Old-fashioned missives: The way we once said 'I love you'



For a different kind of Valentine’s Day outing, consider a visit to the Heinz History Center, which has pulled together a collection of vintage valentines and love letters.

Some of the valentines in the collection date as far back as 150 years, and the letters harken back to a time when putting pen to paper was the most common way to communicate.

As beautiful handwriting becomes an unusual sight, the history center is displaying flourishing penmanship as a valued historic treasure.

Some online sites, such as handwrittenletters.com, also place a value on the written word. The website collects handwritten letters and encourages folks to sit down and pen a letter to those who are most important to them. Perhaps one day the letter will find its way into a historic collection.

The letters and valentines shown here are part of the Thomas & Katherine Detre Library & Archives collection at the Heinz History Center. The center recommends that those who want to see more artifacts call ahead so that additional material can be pulled from the archives.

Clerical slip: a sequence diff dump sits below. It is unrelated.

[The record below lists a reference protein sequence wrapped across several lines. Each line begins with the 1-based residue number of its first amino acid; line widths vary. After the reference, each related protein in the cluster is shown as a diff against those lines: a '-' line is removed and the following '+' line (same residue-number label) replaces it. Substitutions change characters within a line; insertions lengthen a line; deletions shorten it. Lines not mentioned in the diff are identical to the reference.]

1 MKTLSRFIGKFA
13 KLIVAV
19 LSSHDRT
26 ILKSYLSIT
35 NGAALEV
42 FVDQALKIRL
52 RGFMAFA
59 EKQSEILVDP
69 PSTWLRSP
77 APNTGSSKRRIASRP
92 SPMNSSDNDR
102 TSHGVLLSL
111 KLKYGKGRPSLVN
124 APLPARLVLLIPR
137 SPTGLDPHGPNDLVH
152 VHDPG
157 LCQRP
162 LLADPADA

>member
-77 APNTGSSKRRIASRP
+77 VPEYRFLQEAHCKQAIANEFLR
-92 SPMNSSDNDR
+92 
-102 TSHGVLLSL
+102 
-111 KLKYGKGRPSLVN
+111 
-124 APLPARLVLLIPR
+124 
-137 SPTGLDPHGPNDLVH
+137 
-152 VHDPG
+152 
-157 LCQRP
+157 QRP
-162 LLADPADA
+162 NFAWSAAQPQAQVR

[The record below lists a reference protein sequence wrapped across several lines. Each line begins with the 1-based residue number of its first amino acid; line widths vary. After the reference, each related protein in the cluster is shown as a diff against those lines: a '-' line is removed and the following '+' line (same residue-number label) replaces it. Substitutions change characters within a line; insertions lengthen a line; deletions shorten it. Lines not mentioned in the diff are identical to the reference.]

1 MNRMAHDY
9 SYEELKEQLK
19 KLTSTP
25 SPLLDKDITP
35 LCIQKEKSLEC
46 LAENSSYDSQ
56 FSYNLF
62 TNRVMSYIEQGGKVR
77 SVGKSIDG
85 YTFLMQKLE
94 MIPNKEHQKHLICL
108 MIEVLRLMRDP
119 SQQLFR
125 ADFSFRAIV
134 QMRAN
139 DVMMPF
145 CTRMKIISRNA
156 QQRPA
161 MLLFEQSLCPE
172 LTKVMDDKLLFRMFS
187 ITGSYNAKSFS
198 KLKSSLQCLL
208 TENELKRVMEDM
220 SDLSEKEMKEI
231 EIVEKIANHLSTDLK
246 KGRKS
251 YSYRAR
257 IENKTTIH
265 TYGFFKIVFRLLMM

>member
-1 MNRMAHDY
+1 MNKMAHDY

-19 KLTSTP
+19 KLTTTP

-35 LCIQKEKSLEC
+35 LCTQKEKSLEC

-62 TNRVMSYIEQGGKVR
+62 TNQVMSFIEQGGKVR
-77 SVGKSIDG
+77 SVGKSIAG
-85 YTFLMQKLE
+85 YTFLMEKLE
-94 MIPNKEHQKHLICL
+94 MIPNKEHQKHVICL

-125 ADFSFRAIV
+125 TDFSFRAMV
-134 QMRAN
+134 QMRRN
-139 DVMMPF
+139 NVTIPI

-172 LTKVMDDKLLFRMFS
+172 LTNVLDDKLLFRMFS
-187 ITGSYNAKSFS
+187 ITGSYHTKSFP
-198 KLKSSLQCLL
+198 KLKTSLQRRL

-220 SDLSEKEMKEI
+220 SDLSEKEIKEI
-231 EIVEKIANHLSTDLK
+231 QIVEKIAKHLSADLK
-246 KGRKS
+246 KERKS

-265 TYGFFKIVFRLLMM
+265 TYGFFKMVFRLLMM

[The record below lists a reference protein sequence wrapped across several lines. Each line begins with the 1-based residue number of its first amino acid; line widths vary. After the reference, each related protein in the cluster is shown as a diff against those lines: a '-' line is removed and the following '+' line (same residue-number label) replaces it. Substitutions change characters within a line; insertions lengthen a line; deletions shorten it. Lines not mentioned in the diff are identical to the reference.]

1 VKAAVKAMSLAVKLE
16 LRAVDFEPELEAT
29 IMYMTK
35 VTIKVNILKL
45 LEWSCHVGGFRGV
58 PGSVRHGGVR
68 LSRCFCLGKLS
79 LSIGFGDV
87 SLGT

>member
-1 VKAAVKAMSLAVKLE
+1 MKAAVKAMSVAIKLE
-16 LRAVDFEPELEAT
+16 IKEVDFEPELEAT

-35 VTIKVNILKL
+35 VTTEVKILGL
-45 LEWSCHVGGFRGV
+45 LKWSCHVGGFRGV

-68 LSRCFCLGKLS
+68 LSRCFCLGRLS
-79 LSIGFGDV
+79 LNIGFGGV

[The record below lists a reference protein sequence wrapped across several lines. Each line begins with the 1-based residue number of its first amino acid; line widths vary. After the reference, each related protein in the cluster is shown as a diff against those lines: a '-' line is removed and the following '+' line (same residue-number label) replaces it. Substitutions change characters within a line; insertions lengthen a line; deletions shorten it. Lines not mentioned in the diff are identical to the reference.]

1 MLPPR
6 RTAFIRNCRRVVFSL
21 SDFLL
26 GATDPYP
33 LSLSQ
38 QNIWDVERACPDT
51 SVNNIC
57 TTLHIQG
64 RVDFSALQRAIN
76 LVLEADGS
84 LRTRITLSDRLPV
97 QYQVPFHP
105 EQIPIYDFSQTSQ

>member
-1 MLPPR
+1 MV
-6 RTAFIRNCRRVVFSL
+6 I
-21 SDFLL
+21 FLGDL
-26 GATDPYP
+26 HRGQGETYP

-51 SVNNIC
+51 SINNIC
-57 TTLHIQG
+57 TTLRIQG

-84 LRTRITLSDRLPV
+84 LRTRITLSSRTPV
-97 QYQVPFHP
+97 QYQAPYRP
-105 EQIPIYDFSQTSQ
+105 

History center staff also suggest that a visit to the display might make for a romantic date. 

“You can come in and actually research anything in the archives,” said Brady Smith, senior communications manager for the history center. “You can view all of the valentines or love letters. It might be cool. It would be something unique, that’s for sure.”

For more information about the archives at the Heinz History Center, 1212 Smallman St., in the Strip District: 412-454-6364.


First Published February 13, 2014 12:00 AM

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